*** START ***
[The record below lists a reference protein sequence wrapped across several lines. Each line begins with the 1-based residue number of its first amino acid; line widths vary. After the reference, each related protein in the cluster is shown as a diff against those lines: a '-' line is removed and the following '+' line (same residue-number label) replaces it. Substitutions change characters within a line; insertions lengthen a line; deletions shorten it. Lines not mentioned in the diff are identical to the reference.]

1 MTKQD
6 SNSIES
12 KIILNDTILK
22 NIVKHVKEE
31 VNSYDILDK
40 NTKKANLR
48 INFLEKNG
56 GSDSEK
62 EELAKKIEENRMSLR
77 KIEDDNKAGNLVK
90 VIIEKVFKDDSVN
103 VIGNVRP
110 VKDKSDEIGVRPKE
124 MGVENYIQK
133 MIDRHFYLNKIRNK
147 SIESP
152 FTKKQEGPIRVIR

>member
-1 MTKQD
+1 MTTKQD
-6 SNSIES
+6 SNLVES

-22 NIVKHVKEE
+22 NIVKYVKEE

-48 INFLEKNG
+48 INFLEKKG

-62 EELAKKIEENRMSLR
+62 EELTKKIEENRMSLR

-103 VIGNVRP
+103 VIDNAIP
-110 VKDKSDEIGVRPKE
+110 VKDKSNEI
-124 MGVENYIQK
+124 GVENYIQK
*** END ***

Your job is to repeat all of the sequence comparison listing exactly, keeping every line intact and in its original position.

[The record below lists a reference protein sequence wrapped across several lines. Each line begins with the 1-based residue number of its first amino acid; line widths vary. After the reference, each related protein in the cluster is shown as a diff against those lines: a '-' line is removed and the following '+' line (same residue-number label) replaces it. Substitutions change characters within a line; insertions lengthen a line; deletions shorten it. Lines not mentioned in the diff are identical to the reference.]

1 MTKQD
6 SNSIES
12 KIILNDTILK
22 NIVKHVKEE
31 VNSYDILDK
40 NTKKANLR
48 INFLEKNG
56 GSDSEK
62 EELAKKIEENRMSLR
77 KIEDDNKAGNLVK
90 VIIEKVFKDDSVN
103 VIGNVRP
110 VKDKSDEIGVRPKE
124 MGVENYIQK
133 MIDRHFYLNKIRNK
147 SIESP
152 FTKKQEGPIRVIR

>member
-1 MTKQD
+1 MTTKQD
-6 SNSIES
+6 SNLVES

-22 NIVKHVKEE
+22 NIVKYVKEE

-48 INFLEKNG
+48 INFLEKKG

-62 EELAKKIEENRMSLR
+62 EELTKKIEENRMSLR

-103 VIGNVRP
+103 VIDNAIP
-110 VKDKSDEIGVRPKE
+110 VKDKSNEI
-124 MGVENYIQK
+124 GVENYIQK